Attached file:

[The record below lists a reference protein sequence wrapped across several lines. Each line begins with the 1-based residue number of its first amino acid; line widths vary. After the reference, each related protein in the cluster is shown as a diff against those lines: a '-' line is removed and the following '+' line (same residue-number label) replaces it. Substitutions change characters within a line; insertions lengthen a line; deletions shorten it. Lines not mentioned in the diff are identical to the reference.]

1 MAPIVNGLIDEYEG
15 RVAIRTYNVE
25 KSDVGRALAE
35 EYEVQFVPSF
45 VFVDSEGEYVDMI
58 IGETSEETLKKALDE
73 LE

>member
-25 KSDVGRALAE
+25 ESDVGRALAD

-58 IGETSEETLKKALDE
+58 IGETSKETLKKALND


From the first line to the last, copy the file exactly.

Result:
[The record below lists a reference protein sequence wrapped across several lines. Each line begins with the 1-based residue number of its first amino acid; line widths vary. After the reference, each related protein in the cluster is shown as a diff against those lines: a '-' line is removed and the following '+' line (same residue-number label) replaces it. Substitutions change characters within a line; insertions lengthen a line; deletions shorten it. Lines not mentioned in the diff are identical to the reference.]

1 MAPIVNGLIDEYEG
15 RVAIRTYNVE
25 KSDVGRALAE
35 EYEVQFVPSF
45 VFVDSEGEYVDMI
58 IGETSEETLKKALDE
73 LE

>member
-25 KSDVGRALAE
+25 ESDVGRALAD

-58 IGETSEETLKKALDE
+58 IGETSKETLKKALND